Is It Now a Crime
to Be Poor?
It’s too bad so many people are falling into poverty at a time when it’s almost illegal to be poor. You won’t be arrested for shopping in a Dollar Store, but if you are truly, deeply, in-the-streets poor, you’re well advised not to engage in any of the biological necessities of life—like sitting, sleeping, lying down or loitering. City officials boast that there is nothing discriminatory about the ordinances that afflict the destitute, most of which go back to the dawn of gentrification in the ’80s and ’90s. “If you’re lying on a sidewalk, whether you’re homeless or a millionaire, you’re in violation of the ordinance,” a city attorney in St. Petersburg, Florida, said in June, echoing Anatole France’s immortal observation that “the law, in its majestic equality, forbids the rich as well as the poor to sleep under bridges.”
In defiance of all reason and compassion, the criminalization of poverty has actually been intensifying as the recession generates ever more poverty. So concludes a new study from the National Law Center on Homelessness and Poverty, which found that the number of ordinances against the publicly poor has been rising since 2006, along with ticketing and arrests for more “neutral” infractions like jaywalking, littering or carrying an open container of alcohol.
The report lists America’s 10 “meanest” cities—the largest of which are Honolulu, Los Angeles and San Francisco—but new contestants are springing up every day. The City Council in Grand Junction, Colorado, has been considering a ban on begging, and at the end of June, Tempe, Arizona, carried out a four-day crackdown on the indigent. How do you know when someone is indigent? As a Las Vegas statute puts it, “An indigent person is a person whom a reasonable ordinary person would believe to be entitled to apply for or receive” public assistance.
That could be me before the blow-drying and eyeliner, and it’s definitely Al Szekely at any time of day. A grizzled 62-year-old, he inhabits a wheelchair and is often found on G Street in Washington—the city that is ultimately responsible for the bullet he took in the spine in Fu Bai, Vietnam, in 1972. He had been enjoying the luxury of an indoor bed until last December, when the police swept through the shelter in the middle of the night looking for men with outstanding warrants.
It turned out that Mr. Szekely, who is an ordained minister and does not drink, do drugs or curse in front of ladies, did indeed have a warrant—for not appearing in court to face a charge of “criminal trespassing” (for sleeping on a sidewalk in a Washington suburb). So he was dragged out of the shelter and put in jail. “Can you imagine?” asked Eric Sheptock, the homeless advocate (himself a shelter resident) who introduced me to Mr. Szekely. “They arrested a homeless man in a shelter for being homeless.”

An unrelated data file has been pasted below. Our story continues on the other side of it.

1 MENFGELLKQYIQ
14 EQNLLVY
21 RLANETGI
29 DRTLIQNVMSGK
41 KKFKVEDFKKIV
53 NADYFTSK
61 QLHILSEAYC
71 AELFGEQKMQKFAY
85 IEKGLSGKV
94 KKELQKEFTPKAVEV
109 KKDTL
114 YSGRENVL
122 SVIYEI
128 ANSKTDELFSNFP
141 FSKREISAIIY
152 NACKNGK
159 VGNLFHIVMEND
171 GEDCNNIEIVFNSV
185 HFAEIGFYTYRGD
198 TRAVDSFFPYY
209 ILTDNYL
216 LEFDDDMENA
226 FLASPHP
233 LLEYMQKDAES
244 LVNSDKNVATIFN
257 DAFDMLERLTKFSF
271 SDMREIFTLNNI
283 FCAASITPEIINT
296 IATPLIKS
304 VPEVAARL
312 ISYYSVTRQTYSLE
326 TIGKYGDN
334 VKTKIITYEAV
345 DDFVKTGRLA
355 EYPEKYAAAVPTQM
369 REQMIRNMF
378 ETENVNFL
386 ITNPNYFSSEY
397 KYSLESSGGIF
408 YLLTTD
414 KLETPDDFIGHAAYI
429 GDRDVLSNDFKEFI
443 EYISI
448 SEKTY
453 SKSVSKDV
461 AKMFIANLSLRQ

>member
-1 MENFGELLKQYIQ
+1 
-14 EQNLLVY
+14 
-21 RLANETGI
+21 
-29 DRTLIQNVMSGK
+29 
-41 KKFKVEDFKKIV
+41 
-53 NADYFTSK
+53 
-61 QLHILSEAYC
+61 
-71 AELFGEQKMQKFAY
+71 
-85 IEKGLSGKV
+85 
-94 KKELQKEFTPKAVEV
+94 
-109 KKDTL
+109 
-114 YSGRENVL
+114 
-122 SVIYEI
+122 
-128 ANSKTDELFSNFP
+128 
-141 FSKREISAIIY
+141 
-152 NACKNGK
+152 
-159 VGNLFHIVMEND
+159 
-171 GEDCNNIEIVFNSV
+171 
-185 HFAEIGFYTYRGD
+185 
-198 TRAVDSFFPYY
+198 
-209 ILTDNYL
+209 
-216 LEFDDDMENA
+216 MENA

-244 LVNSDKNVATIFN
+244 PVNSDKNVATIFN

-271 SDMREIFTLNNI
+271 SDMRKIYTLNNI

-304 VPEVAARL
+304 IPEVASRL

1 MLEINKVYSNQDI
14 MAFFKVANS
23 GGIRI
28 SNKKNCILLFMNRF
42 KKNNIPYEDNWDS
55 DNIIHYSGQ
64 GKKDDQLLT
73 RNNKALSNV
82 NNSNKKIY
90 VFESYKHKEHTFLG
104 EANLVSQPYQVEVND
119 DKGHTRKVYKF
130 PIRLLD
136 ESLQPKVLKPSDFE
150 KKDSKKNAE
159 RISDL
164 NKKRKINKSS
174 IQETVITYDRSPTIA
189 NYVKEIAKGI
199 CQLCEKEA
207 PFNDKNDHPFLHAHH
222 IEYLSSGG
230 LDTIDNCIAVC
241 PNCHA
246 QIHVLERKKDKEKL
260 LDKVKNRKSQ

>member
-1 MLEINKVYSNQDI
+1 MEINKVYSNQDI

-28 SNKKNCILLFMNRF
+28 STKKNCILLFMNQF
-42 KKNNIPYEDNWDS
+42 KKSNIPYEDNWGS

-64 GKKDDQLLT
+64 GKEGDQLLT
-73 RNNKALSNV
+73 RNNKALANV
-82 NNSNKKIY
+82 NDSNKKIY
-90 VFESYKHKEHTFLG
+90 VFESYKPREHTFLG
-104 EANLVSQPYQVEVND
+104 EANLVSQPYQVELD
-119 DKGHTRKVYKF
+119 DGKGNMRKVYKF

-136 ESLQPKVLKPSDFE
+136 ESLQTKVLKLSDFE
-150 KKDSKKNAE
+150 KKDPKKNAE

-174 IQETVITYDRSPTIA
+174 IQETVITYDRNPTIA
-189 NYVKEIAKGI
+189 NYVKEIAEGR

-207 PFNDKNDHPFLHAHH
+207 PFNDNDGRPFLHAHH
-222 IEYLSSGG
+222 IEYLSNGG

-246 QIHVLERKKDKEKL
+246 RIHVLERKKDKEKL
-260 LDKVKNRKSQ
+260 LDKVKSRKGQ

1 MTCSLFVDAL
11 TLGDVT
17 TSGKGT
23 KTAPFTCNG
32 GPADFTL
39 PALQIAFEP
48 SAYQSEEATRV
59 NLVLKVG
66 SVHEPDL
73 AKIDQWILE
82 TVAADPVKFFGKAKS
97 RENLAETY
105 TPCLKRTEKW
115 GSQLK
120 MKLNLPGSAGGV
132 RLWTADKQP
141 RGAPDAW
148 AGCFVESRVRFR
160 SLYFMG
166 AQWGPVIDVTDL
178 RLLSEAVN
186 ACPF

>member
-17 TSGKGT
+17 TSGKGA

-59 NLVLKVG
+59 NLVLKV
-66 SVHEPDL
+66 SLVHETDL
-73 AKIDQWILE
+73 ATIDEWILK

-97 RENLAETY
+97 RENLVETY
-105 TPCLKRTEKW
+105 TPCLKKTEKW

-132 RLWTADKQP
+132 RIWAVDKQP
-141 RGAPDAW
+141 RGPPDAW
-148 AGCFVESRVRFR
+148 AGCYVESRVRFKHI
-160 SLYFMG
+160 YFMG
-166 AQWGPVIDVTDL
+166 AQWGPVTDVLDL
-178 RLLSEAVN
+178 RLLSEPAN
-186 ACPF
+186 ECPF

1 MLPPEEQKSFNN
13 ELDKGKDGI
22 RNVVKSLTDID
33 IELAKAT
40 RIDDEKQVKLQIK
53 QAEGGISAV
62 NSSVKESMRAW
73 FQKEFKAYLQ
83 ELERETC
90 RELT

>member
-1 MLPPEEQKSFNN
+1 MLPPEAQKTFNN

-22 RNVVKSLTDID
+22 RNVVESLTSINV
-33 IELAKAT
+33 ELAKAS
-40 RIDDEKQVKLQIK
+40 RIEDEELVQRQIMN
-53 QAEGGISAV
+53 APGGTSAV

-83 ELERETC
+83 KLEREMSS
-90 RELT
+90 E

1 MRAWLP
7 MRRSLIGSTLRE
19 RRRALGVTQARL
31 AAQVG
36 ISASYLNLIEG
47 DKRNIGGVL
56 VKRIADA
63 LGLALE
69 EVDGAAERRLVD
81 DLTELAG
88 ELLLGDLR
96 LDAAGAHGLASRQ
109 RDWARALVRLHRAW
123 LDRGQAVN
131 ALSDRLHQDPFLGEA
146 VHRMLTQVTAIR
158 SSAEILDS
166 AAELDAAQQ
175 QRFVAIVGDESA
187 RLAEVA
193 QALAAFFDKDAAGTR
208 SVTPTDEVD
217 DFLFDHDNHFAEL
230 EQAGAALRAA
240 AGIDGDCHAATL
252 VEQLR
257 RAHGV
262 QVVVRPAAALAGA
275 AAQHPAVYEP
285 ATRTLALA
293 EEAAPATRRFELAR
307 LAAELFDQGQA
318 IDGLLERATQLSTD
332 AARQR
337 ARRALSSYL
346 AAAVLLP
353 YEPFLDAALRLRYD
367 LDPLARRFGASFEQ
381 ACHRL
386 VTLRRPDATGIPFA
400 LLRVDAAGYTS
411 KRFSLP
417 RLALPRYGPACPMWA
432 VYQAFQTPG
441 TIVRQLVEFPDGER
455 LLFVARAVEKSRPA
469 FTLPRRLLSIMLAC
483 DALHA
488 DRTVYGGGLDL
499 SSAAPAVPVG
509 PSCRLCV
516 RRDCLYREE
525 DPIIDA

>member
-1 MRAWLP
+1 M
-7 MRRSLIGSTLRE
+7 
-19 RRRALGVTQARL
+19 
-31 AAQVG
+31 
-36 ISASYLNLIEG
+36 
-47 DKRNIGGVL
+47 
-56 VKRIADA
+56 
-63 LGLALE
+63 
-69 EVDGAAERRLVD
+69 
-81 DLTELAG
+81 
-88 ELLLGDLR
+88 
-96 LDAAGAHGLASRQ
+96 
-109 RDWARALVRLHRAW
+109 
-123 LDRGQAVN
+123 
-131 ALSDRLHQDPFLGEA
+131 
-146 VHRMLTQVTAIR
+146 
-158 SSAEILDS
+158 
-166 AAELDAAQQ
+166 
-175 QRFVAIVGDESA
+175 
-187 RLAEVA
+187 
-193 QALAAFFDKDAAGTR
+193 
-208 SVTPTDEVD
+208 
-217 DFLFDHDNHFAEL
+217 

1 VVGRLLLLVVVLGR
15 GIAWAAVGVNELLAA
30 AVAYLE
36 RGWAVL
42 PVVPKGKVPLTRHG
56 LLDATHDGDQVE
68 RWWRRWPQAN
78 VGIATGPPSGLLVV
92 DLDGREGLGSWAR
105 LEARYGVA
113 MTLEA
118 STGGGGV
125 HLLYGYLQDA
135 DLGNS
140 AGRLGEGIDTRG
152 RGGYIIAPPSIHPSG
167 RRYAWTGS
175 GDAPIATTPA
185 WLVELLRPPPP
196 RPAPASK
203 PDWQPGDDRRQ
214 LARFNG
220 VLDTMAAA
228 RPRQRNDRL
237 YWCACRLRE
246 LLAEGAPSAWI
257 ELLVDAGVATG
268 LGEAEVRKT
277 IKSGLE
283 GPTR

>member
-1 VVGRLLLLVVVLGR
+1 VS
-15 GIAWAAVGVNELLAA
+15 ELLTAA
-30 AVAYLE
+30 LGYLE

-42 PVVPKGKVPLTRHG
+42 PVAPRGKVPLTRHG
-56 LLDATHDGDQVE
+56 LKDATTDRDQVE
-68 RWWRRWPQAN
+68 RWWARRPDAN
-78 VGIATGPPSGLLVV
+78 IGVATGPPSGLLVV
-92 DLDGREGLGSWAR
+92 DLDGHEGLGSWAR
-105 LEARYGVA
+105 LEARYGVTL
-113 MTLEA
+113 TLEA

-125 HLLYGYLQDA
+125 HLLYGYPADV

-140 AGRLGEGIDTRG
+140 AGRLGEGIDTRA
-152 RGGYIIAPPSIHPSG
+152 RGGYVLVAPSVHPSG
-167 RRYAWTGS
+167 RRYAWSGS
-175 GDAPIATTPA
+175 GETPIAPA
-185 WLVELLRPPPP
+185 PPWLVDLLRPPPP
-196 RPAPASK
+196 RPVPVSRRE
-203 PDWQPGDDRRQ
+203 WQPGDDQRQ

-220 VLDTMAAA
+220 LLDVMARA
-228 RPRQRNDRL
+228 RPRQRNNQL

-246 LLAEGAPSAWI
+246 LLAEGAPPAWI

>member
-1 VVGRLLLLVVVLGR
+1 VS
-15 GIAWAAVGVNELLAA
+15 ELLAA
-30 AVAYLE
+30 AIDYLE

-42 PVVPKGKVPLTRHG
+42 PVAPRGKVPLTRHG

The viciousness of the official animus toward the indigent can be breathtaking. A few years ago, a group called Food Not Bombs started handing out free vegan food to hungry people in public parks around the nation. A number of cities, led by Las Vegas, passed ordinances forbidding the sharing of food with the indigent in public places, and several members of the group were arrested. A federal judge just overturned the anti-sharing law in Orlando, Florida, but the city is appealing. And now Middletown, Connecticut, is cracking down on food sharing.
If poverty tends to criminalize people, it is also true that criminalization inexorably impoverishes them. Scott Lovell, another homeless man I interviewed in Washington, earned his record by committing a significant crime—by participating in the armed robbery of a steakhouse when he was 15. Although Mr. Lovell dresses and speaks more like a summer tourist from Ohio than a felon, his criminal record has made it extremely difficult for him to find a job.
For Al Szekely, the arrest for trespassing meant a further descent down the circles of hell. While in jail, he lost his slot in the shelter and now sleeps outside the Verizon Center sports arena, where the big problem, in addition to the security guards, is mosquitoes. His stick-thin arms are covered with pink crusty sores, which he treats with a regimen of frantic scratching.
For the not-yet-homeless, there are two main paths to criminalization—one involving debt, and the other skin color. Anyone of any color or pre-recession financial status can fall into debt, and although we pride ourselves on the abolition of debtors’ prison, in at least one state, Texas, people who can’t afford to pay their traffic fines may be made to “sit out their tickets” in jail.
Often the path to legal trouble begins when one of your creditors has a court issue a summons for you, which you fail to honor for one reason or another. (Maybe your address has changed or you never received it.) Now you’re in contempt of court. Or suppose you miss a payment and, before you realize it, your car insurance lapses; then you’re stopped for something like a broken headlight. Depending on the state, you may have your car impounded or face a steep fine—again, exposing you to a possible summons. “There’s just no end to it once the cycle starts,” said Robert Solomon of Yale Law School. “It just keeps accelerating.”